The Covid-19 pandemic is forcing millions of women to rethink their employment status as they are forced to stay home and take care of their children in the absence of childcare. The decline in the number of women in the workforce will not only impact economic recovery but also increase the gender wage gap. Macroeconomic influencers share their views on the Covid -19 impact.
Heather Long, Washington Post economics correspondent, shared an article on how the Covid-19 pandemic is disproportionately affecting women, who were instrumental in pulling the US out of the last recession. The pandemic is expected to undo years of economic gains made for women. The majority of the impact is expected to be on women of colour and women with children.
The unemployment rate among Black and Hispanic women is estimated at more than 10%, according to data from the US Labor Department. Further, many women aged between 25 and 54 are leaving the workforce to care for their children increasing the participation gap between men and women.
Even after a vaccine is found millions of women may still not be able to return to the workforce, which will slow down economic recovery and increase the wage gap between men and women.
America's first "female recession" has erased years of gains for women in the workplace.
"Tens of millions of women may never return to the labor force, even after a vaccine is found"
— Heather Long (@byHeatherLong) September 30, 2020
Konstantina Beleli, European civilisation economist, shared an article on the US Federal Reserve’s plans to limit capital payouts by 34 big banks such as JP Morgan Chase, Citigroup, Wells Fargo and Bank of America. These banks will be prohibited from making share buybacks and will also need to cap dividends.
The move is aimed at ensuring lenders have sufficient capital to handle the economic impact of the pandemic. Banks will not be able to pay higher dividends than that paid in the second quarter, under the new policies.
Fed to extend curbs on big bank buy backs, dividends through end of year. https://t.co/8NCbQY5mdc
— CNBC (@CNBC) September 30, 2020
Marshall Steinbaum, assistant professor of economics at the University of Utah, shared an article on how small corporations are at risk of being taken over by large corporations amid the pandemic. More than 400,000 small businesses have perished, while millions more are at risk due to the impact of the pandemic.
Large corporations had higher cash reserves at the start of the pandemic and received tax reduction benefits apart from subsidised loans from the Federal Reserve. These corporations, therefore, are better positioned to handle the impact of the pandemic compared to smaller businesses.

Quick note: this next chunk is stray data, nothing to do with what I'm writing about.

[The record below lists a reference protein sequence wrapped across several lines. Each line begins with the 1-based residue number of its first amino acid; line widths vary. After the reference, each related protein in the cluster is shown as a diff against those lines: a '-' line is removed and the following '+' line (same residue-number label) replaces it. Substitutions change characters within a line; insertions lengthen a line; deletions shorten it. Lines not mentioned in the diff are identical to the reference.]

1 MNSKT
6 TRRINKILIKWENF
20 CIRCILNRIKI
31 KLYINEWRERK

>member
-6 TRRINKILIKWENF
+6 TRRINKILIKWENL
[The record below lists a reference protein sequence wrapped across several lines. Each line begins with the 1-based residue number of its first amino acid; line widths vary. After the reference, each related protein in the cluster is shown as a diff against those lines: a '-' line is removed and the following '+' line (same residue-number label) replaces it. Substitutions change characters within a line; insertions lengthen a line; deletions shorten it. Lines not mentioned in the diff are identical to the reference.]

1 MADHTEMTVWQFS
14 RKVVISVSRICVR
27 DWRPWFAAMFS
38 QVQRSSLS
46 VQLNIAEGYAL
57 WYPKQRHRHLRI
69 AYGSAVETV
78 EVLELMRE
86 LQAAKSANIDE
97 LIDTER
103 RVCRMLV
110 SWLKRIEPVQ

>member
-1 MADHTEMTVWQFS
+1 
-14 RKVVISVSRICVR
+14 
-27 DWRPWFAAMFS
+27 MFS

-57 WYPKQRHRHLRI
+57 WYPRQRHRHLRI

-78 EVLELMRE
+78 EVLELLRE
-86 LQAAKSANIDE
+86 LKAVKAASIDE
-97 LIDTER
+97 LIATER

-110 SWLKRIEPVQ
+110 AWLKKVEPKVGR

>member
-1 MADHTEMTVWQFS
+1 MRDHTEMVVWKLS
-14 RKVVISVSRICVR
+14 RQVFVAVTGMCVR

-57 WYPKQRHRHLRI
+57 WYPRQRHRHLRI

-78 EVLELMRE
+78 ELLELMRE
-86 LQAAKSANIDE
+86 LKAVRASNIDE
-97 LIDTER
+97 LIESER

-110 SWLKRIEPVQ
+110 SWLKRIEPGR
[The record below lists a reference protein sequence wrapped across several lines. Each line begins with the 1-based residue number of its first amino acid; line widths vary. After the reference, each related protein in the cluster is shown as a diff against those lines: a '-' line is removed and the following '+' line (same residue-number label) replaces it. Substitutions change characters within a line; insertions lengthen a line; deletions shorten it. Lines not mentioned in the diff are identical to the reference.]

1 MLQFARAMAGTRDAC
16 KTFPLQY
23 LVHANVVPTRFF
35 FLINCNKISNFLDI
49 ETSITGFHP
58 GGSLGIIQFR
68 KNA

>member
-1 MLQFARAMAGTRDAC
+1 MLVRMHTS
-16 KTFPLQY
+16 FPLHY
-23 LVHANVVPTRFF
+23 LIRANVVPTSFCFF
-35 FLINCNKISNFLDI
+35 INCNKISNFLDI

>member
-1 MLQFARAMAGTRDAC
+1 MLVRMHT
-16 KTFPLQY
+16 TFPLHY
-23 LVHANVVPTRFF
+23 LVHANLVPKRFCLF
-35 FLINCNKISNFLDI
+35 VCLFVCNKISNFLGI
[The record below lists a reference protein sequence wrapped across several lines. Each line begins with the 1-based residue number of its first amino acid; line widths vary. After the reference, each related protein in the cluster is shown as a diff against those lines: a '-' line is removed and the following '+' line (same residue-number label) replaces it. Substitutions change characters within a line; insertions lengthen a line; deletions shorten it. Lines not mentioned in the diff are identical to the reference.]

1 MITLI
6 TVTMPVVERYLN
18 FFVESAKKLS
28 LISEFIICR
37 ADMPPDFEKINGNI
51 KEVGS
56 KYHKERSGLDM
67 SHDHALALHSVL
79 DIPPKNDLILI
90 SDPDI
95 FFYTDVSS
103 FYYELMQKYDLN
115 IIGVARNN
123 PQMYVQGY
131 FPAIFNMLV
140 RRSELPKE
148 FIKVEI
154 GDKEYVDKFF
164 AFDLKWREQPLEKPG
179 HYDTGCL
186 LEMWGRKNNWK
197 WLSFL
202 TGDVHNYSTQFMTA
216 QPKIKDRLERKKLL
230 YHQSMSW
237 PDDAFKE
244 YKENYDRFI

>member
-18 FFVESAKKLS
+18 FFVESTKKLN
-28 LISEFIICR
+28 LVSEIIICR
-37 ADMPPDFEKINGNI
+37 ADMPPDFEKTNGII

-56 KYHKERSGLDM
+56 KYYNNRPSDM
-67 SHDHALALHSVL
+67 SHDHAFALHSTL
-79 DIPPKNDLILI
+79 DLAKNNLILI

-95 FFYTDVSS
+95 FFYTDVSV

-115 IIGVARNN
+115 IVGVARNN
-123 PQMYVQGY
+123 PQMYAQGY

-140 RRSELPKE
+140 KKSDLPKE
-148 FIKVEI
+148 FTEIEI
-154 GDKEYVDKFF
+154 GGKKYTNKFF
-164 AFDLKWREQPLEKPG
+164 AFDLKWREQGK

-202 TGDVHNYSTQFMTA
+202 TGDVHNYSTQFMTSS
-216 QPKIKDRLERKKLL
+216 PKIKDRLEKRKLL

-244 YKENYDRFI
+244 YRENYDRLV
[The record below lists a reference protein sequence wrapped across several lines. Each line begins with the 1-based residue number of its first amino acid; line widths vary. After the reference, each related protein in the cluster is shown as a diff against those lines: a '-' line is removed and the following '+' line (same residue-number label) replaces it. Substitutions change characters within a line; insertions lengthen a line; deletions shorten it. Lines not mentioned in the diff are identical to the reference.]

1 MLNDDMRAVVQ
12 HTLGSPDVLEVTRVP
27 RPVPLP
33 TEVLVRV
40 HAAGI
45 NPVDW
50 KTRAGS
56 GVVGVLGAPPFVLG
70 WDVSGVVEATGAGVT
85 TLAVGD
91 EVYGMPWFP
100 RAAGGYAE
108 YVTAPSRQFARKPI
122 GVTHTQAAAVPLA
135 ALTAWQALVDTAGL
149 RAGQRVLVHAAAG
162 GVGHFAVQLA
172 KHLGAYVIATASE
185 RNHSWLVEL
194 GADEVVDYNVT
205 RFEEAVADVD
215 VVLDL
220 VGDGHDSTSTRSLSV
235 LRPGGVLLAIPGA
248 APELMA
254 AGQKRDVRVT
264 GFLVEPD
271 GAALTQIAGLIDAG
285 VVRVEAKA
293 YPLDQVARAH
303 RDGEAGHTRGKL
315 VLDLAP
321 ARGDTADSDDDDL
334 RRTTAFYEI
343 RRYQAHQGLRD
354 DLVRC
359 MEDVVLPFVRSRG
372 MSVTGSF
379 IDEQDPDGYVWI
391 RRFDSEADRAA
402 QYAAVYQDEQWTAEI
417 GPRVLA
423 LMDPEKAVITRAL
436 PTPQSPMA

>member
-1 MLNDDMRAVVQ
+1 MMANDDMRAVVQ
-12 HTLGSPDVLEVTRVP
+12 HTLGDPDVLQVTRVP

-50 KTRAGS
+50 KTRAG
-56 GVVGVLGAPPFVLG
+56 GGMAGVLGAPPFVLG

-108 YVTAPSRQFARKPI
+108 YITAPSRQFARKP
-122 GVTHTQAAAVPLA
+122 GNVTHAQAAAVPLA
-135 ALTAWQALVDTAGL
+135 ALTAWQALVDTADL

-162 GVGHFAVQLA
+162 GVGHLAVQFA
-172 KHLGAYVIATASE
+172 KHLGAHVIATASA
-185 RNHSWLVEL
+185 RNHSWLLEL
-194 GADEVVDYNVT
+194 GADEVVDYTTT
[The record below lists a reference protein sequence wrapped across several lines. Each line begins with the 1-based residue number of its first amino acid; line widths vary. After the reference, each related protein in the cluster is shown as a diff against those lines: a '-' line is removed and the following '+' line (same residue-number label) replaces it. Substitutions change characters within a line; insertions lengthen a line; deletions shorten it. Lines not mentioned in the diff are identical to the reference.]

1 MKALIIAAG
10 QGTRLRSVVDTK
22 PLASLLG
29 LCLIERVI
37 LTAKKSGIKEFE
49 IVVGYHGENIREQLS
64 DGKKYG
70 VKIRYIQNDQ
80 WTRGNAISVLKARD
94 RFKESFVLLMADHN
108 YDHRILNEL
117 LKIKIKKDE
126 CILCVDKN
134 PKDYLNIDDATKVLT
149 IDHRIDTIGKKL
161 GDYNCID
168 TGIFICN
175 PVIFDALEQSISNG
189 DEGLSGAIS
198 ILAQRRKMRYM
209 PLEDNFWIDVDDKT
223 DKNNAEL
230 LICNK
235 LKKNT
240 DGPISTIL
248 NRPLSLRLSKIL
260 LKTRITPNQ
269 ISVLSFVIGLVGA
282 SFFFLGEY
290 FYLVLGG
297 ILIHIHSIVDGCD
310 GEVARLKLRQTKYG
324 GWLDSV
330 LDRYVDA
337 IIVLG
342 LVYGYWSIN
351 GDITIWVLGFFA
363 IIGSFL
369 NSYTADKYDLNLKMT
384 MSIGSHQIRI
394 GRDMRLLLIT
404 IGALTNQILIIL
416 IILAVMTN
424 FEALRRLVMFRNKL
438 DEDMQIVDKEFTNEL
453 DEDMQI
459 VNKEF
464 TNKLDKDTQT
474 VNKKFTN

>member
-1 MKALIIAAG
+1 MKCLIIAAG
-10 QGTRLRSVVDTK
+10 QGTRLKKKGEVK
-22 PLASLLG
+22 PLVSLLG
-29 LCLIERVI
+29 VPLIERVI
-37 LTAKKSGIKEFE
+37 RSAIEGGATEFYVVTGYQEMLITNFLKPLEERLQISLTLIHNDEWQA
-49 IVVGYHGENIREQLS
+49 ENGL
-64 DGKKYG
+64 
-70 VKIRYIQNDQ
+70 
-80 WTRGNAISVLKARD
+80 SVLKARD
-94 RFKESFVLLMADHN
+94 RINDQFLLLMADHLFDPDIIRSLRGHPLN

The article notes that to avoid these large corporations from acquiring small businesses, strong antitrust laws should be implemented. Further, merger guidelines should be updated to stop firms from acquiring based on the ‘failing firm defence’, the article added.
Claudia Sahm, policy analyst, shared an article on the trend in job postings in the US, which is a measure of labour market activity. Data from Indeed.com, an employment-related search engine, indicates that trend in job postings was 17.5% lower than that of the same period in 2019. This is the lowest gap observed since March when trend in job postings was 39.3% lower than that in 2019.
The trend improved over May, June and July before stagnating at 20% in August and improving in September. The hospitality and tourism sector is the most affected with postings remaining below 40% compared to 2019. Job postings, however, have improved in sectors such as construction, driving, loading and stocking, and childcare. Slow rebound in dental and beauty and wellness sectors has also been observed.
Job postings for high-wage sectors have declined the most by 23% compared to 2019. Further, job postings have declined the most in bigger metros at 25% compared to 7% in smaller metros.
It's a big-city recession. Job postings are down 25% in the largest metros but down just 7% in the smallest metros. https://t.co/yA5sPh7CwL
— Jed Kolko (@JedKolko) September 30, 2020
Christophe Barraud, an economist, shared an article on China’s five year plan aimed beyond growing its gross domestic product (GDP). China’s development plan for 2021-25 is expected to be focused on the quality of growth and security.
China till now has focused on the speed of growth to maintain a medium to high economic growth rate. For the next five year plan, however, the country plans to focus on high-quality growth. China is expected to face challenges from external factors including protectionism adopted by other countries, the article added.
— Christophe Barraud🛢 (@C_Barraud) September 30, 2020